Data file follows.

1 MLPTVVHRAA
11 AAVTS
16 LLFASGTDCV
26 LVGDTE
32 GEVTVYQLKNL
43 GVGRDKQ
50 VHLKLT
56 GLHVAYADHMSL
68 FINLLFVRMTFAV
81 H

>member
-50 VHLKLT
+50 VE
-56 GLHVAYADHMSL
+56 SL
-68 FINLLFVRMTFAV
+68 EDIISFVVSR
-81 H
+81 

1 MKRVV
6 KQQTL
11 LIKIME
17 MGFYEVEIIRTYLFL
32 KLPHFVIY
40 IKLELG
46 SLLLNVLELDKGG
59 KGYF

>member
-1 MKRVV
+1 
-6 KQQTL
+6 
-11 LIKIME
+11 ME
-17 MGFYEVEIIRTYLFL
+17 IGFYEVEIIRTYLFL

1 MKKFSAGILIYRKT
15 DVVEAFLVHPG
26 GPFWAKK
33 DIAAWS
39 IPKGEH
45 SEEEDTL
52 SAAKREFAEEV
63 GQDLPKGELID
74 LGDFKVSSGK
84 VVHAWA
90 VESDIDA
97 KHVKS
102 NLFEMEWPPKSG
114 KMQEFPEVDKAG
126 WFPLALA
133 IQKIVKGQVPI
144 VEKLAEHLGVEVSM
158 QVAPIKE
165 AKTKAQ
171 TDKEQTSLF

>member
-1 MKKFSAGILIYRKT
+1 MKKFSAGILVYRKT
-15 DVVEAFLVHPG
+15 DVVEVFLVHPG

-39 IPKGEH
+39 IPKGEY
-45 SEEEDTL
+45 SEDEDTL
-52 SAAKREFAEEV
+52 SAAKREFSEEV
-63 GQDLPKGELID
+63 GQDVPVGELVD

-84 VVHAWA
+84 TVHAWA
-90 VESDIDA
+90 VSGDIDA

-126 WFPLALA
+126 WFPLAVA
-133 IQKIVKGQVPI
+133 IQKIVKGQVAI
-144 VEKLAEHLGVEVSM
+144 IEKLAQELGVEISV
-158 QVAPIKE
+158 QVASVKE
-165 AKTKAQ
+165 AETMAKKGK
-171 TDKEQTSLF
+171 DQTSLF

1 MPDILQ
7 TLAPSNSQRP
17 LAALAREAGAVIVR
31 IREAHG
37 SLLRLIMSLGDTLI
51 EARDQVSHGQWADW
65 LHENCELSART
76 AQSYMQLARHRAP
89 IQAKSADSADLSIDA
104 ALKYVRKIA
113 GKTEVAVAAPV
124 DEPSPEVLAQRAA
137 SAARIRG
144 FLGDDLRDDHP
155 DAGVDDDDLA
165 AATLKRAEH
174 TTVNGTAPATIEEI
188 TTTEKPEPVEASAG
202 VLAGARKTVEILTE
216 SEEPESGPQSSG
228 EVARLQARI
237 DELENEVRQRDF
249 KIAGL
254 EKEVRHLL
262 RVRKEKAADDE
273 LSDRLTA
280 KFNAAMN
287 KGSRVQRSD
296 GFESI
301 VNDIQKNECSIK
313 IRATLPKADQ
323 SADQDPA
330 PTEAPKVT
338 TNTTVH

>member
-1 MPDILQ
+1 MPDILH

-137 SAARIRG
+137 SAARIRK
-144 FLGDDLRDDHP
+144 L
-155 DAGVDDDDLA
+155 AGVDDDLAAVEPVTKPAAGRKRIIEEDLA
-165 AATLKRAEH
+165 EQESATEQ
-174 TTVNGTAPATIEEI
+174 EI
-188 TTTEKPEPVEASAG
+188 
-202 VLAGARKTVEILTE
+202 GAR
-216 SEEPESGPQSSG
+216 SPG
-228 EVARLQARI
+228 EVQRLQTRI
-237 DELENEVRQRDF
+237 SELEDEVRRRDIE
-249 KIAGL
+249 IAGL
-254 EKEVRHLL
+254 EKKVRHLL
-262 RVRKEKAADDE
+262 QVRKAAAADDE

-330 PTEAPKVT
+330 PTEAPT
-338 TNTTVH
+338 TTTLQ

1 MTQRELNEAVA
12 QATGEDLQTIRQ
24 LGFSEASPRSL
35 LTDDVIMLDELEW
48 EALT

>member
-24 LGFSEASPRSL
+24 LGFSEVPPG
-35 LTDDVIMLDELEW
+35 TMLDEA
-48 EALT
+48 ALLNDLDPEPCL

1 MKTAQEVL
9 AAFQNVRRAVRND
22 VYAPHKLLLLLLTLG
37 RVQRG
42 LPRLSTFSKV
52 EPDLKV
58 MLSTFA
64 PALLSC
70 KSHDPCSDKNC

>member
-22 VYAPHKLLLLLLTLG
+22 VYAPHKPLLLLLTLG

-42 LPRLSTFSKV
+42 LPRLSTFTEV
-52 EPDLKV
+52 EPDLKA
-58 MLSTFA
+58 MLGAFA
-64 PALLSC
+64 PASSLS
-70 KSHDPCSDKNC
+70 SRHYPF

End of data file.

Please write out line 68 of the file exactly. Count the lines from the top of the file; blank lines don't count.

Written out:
-63 GQDLPKGELID